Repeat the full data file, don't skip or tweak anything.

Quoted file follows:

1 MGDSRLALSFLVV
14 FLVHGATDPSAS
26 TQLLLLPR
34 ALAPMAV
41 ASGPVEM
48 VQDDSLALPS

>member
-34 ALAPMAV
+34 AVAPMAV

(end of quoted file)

1 MGDSRLALSFLVV
14 FLVHGATDPSAS
26 TQLLLLPR
34 ALAPMAV
41 ASGPVEM
48 VQDDSLALPS

>member
-34 ALAPMAV
+34 AVAPMAV